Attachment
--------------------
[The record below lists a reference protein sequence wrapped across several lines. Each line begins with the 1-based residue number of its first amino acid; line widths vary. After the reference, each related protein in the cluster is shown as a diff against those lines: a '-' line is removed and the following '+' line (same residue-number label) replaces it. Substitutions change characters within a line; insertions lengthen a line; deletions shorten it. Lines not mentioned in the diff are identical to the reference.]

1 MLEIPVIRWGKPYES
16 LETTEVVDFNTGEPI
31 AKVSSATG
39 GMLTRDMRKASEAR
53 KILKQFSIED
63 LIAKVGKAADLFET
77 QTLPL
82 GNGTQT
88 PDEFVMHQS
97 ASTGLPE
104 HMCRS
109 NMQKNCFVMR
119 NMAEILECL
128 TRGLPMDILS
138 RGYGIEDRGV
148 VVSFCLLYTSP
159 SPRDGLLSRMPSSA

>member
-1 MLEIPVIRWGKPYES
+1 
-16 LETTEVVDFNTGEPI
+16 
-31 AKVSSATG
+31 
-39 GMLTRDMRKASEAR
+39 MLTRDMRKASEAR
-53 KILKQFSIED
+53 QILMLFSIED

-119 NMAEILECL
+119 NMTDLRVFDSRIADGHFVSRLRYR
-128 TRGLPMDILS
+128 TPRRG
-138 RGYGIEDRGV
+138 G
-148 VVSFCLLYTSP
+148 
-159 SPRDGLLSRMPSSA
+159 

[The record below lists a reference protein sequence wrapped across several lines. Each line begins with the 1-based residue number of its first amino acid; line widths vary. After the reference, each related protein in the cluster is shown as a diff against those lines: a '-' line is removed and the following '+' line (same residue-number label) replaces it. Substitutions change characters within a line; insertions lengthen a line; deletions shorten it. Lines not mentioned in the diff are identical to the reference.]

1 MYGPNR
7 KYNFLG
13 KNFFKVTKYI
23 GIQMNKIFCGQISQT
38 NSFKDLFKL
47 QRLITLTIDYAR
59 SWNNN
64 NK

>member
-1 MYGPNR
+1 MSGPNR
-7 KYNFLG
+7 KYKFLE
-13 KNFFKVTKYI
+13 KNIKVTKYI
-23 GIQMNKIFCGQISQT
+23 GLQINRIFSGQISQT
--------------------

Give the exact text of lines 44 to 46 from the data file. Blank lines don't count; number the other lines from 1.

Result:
23 GIQMNKIFCGQISQT
38 NSFKDLFKL
47 QRLITLTIDYAR